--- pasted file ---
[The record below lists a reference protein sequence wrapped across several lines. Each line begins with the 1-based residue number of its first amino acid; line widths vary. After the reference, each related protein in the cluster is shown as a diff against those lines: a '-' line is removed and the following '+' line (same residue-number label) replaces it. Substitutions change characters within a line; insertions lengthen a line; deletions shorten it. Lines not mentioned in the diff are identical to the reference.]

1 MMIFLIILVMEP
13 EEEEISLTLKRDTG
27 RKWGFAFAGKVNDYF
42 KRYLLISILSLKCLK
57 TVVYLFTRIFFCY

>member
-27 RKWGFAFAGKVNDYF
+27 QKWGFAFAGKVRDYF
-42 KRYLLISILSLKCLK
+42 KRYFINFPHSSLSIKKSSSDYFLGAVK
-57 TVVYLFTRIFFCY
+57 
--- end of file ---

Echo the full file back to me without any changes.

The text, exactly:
[The record below lists a reference protein sequence wrapped across several lines. Each line begins with the 1-based residue number of its first amino acid; line widths vary. After the reference, each related protein in the cluster is shown as a diff against those lines: a '-' line is removed and the following '+' line (same residue-number label) replaces it. Substitutions change characters within a line; insertions lengthen a line; deletions shorten it. Lines not mentioned in the diff are identical to the reference.]

1 MMIFLIILVMEP
13 EEEEISLTLKRDTG
27 RKWGFAFAGKVNDYF
42 KRYLLISILSLKCLK
57 TVVYLFTRIFFCY

>member
-27 RKWGFAFAGKVNDYF
+27 QKWGFAFAGKVRDYF
-42 KRYLLISILSLKCLK
+42 KRYFINFPHSSLSIKKSSSDYFLGAVK
-57 TVVYLFTRIFFCY
+57 